Last week, there were two somewhat similar news stories, with St Austell Brewery buying Bath Ales, and Camerons buying the pub estate of Leeds Brewery. The two deals were not exactly the same, as St Austell also bought the brewery, while Camerons didn’t, but both involved acquiring pub estates of 11 and 7 pubs respectively, mostly high-quality venues on prime sites.
|Leeds Brewery's Duke of York in York|
For anyone who sets up a microbrewery and grows beyond a certain size, there’s always a siren voice saying “why not buy a pub to give you a guaranteed market for some of your production?” There’s an argument for it, but you have to remember that you’re getting into an entirely different kind of business. You’re entering into a whole new world of loans and mortgages, and you have to remember that most of the sales won’t be your own production. You may also deter competing pubs from buying your product.
If a brewery wants to expand, it seems to me that there’s a clear choice between becoming primarily a free trade brewery, as opposed to a tied estate brewery. There’s a case for each strategy, but, if you try to ride both horses at the same time, you’re likely to come a cropper. Locally we have Fool Hardy, who started off as a brewpub operation in the Hope, and have now expanded to a second pub, the Spring Gardens in Compstall, but don’t really sell into the free trade. And on a larger scale, Joules have built up a substantial tied estate of maybe twenty or so pubs now, but do little free trade business.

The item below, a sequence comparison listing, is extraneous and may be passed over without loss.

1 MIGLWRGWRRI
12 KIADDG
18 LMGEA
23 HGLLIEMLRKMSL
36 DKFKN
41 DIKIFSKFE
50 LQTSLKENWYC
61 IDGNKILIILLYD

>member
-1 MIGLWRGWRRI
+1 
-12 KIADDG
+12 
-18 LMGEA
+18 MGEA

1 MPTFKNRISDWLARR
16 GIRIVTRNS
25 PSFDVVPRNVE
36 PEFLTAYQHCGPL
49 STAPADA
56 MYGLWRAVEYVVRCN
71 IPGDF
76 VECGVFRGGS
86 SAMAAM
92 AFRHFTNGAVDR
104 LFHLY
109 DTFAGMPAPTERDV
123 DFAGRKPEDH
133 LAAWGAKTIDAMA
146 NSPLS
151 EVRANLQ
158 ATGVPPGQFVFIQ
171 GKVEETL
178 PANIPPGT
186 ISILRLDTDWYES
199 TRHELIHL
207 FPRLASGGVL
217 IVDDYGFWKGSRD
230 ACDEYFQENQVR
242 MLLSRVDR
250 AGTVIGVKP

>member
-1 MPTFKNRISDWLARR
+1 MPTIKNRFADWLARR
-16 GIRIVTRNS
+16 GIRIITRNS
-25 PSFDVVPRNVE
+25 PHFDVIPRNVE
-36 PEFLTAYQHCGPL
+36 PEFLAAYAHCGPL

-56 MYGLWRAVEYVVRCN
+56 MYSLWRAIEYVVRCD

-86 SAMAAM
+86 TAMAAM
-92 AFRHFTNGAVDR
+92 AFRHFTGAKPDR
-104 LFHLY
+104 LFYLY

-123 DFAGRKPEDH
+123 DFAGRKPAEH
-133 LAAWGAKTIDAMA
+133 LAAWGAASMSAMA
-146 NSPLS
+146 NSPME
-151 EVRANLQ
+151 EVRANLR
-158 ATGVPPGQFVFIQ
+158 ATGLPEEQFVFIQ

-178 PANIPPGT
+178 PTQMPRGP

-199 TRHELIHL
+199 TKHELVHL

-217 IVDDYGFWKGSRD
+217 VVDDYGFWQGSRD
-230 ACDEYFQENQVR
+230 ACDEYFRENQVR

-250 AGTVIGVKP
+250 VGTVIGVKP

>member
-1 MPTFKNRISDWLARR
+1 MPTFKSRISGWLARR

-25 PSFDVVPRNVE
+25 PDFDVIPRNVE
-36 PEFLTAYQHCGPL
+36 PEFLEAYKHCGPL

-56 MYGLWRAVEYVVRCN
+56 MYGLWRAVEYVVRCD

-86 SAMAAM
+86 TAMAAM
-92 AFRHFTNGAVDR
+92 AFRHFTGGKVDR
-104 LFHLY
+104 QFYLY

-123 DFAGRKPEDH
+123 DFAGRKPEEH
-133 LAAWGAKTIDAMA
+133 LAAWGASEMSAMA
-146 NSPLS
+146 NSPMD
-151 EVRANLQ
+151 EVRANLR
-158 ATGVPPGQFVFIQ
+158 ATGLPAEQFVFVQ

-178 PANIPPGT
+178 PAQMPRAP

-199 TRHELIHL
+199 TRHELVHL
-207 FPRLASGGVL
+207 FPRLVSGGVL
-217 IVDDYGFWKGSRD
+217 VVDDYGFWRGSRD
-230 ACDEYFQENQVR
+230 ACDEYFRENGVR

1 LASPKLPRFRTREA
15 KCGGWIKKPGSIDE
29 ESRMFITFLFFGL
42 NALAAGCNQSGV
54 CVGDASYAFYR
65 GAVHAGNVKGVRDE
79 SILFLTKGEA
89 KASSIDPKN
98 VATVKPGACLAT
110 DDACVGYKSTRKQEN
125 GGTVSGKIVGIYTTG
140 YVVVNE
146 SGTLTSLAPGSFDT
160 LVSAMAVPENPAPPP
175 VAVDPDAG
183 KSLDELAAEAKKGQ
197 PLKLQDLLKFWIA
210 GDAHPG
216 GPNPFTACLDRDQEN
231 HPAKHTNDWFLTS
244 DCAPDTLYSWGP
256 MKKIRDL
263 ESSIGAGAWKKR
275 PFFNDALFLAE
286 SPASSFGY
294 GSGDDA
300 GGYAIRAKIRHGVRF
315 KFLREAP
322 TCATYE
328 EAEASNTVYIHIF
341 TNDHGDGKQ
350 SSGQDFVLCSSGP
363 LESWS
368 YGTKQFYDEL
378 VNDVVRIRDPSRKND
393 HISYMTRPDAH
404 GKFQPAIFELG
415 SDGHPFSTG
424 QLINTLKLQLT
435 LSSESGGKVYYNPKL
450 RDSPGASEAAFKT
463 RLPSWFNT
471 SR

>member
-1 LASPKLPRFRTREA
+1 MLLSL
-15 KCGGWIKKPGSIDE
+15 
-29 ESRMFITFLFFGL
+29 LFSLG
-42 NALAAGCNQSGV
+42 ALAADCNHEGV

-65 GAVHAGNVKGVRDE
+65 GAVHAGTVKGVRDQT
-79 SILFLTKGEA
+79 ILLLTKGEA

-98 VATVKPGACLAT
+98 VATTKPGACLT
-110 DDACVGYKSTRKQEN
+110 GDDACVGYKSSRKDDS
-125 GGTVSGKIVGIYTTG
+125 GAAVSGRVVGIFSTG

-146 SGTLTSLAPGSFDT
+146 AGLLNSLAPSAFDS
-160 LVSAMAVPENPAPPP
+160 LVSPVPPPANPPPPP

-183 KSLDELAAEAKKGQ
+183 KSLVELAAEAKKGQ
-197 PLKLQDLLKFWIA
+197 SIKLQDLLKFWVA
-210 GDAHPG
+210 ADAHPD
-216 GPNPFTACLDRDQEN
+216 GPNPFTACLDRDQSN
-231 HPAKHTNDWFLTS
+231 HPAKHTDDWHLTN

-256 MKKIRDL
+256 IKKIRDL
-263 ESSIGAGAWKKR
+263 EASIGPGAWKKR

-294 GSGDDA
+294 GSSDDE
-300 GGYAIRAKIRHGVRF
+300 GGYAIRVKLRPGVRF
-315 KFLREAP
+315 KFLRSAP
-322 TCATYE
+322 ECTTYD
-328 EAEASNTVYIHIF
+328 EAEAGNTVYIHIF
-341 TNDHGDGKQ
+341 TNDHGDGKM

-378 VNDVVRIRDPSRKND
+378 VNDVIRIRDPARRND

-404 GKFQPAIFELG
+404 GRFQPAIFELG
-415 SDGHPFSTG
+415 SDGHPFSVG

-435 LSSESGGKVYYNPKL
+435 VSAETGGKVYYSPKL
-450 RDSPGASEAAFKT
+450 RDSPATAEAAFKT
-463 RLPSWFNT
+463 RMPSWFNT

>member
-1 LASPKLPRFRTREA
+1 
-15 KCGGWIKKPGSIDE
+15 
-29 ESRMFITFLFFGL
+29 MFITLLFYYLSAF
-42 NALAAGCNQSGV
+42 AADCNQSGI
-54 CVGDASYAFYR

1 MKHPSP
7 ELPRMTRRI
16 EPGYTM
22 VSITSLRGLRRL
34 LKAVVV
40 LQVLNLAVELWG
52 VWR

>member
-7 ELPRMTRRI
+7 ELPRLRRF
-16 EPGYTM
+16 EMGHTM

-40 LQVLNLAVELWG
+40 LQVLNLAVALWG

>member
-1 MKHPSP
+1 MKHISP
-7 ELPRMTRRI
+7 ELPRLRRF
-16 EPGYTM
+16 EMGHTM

On the other hand, the recent crop of highly-regarded local craft breweries haven’t shown much interest in acquiring pubs and bars. It must also be remembered that the financial risks associated with building up a pub portfolio have over the past few decades caused a number of breweries to come to grief for reasons unrelated to brewing performance, such as Trough, Smiles, Archers and Copper Dragon.
I’m not that familiar with Leeds Brewery’s tied estate, but on the face of it, the deal seems to make sense, to cash in to concentrate on brewery expansion. Richard Coldwell, on the other hand, is a touch sceptical. By all means, once you’ve reached a certain size, buy a bar, or even two, to serve as a brewery tap and a showcase for your products. But any new brewery needs to recognise that, in acquiring a tied estate, they’re venturing into a very different business from brewing.
I’m also rather doubtful whether, in the current marketplace, the tied estate route is really the best path to expansion. Yes, it seems to work for Joules, but, much as I like their pubs and their general approach, I continue to harbour doubts as to whether it’s really a sustainable long-term business model. In general, customer demand is ever more for choice, choice, choice. If you do want to concentrate on tied houses, you need to establish a clear concept, identify the kind of location where it’s likely to work, and maximise the amount of your own production sold through the pumps.